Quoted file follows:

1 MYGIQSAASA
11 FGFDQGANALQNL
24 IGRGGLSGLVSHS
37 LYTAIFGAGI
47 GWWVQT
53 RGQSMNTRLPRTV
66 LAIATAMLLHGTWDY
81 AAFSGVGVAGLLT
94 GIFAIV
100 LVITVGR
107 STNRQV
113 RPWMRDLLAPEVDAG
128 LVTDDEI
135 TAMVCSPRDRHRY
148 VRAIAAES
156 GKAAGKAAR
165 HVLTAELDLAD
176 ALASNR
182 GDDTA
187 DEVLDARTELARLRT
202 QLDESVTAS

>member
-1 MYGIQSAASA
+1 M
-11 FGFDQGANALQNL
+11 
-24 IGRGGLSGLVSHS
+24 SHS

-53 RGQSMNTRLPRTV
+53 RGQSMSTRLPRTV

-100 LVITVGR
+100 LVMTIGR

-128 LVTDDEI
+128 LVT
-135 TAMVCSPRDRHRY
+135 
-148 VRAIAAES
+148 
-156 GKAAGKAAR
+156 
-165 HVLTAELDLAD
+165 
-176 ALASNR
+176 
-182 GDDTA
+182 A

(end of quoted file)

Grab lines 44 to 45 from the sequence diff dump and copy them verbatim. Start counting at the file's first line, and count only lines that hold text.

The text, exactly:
+176 
-182 GDDTA